Monthly Archive: July 2011

Dispatch from Bucharest

Preparing for my first time back in Romania after 7 years I was filled with a certain anxiety: those stray dogs I remembered wandering the streets in packs, the beggars on every street corner, the guilt one feels for being a “privileged foreigner” amidst all the poverty and misery.

And yet my one week stay, undertaken thanks to a grant from the Romanian Cultural Institute, was filled with surprises: on the surface at least everything looked like a county on the cusp of change. Bucharest was vibrant and alive with an amazing energy, and specifically the art scene was in … Read more

The Hidden Decade: Polish Video Art 1985-1995 (Book Review)

Ukryta dekada. Polska sztuka wideo 1985-1995 / The Hidden Decade: Polish Video Art 1985-1995, eds. Piotr Krajewski, Violetta Kutlubasis-Krajewska, WRO Art Center, Wroclaw 2010, 336 p.

Given the contributions of feminism or New Historicism, the statement that there is no such thing as complete and cohesive ‘”great narrative” appears to be a cliché. When writing a history, especially the first historical outline of an art field, one will inevitably get involved in the politics of inclusion and exclusion (the canon), and one will have to answer questions such as: who is speaking? and from where? Such questions evidently beset … Read more

Václav Kadrnka in conversation with Natascha Drubek

Natascha Drubek discusses Eighty letters (Osmdesát dopis?, CZ, 2011, 75 min) with the film’s director, Václav Kadrnka.



Václav Kadrnka was born in 1973 in Gottwaldov (now Zlín), Czechoslovakia. In 1987, when the ?SSR was not touched by perestroika, yet, his mother filed an application for emigration to the United Kingdom. Her husband had already fled to England earlier. The family was reunited in 1988. When 1989 brought political changes in his homeland, Kadrnka revisited Czechoslovakia. In 1992 he decided to stay. From 1999 to 2008 he studied to be a film director at the Film and TV School … Read more

Interview with Karel Och

The International Film Festival (Mezinárodní filmový festival Karlovy Vary) is held annually in the Western Bohemian spa town of Karlovy Vary, (formely also known as Karlsbad). This A-festival in the last 15 years gained worldwide recognition and has become one of Europe’s major film events. Notable programme sections are East of the West (a selection of films from the former Soviet bloc) and an overview of the Czech and Slovak films made during the past year. Natscha Drubek talks to Och about the festival.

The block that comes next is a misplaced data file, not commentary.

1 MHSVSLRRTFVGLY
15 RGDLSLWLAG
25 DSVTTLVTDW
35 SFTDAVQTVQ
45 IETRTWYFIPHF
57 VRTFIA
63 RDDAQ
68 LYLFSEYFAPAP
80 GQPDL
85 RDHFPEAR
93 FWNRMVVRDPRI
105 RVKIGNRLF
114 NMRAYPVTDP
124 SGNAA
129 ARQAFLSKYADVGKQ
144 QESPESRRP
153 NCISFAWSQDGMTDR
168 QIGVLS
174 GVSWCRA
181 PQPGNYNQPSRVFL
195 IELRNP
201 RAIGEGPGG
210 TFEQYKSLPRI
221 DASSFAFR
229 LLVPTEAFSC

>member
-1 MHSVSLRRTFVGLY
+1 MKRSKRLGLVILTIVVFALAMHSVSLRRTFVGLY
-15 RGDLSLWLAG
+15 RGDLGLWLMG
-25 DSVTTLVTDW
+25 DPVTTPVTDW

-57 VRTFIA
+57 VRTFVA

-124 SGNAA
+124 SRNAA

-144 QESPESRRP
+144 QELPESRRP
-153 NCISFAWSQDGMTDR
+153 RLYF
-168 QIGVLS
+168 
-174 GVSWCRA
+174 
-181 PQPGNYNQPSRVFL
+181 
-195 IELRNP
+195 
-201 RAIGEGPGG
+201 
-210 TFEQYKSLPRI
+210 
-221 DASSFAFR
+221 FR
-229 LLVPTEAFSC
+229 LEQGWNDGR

Made during the 46th edition of the International Film Festival Karlovy Vary, Czech Republic, in … Read more

Interview with Urszuła Antoniak

The Polish born director talks to Natascha Drubek about the symbolic place of the Hospital, about Death as the only portal to spirituality in Western societies; about unconscious Catholicism; windows in art and voyeurism in Code Blue; the cleanliness of Berlin hospitals; the non-existence of female sexuality; and the withholding of permission to use a DVD cover of the film Doctor Zhivago in Code Blue.

Made during the 46th edition of the International Film Festival Karlovy Vary, Czech Republic, in July 2011.

Urszuła Antoniak was born in Czestochowa. She studied film production in Poland and graduated as film … Read more

Agency Gendered: Deconstructed Marriages and Migration Narratives in Contemporary Art

Throughout the past two years and in three consecutive exhibitions the Budapest Ludwig Museum has displayed parts of its collection, with an accent on recently acquired or rarely seen artworks. The show Kind of Change, which ran between March and May 2011, offered pieces purchased by or donated to the Ludwig between 2009-2011. The museum’s board selected works by Hungarian artists who have already entered the national canon of contemporary art, or who have made a name for themselves internationally, as well as works by a younger generation of East-Central European artists who are anticipated to become household names on … Read more

Interview with WHW Collective (Zagreb)

What, How & for Whom/WHW is a curatorial collective formed in 1999 and based in Zagreb. Its members are Ivet ?urlin, Ana Devi?, Nataša Ili? and Sabina Sabolovi?, and the designer and publicist Dejan Krši?. WHW organizes a wide range of production, exhibition, and publishing projects. The collective directs Gallery Nova in Zagreb. “What, how, and for whom” are three basic questions that are central to any economic organization. They also concern the planning, concept, and realization of exhibitions and the production and distribution of artworks together with the artist’s position in the labor market. “What, how, and for whom” … Read more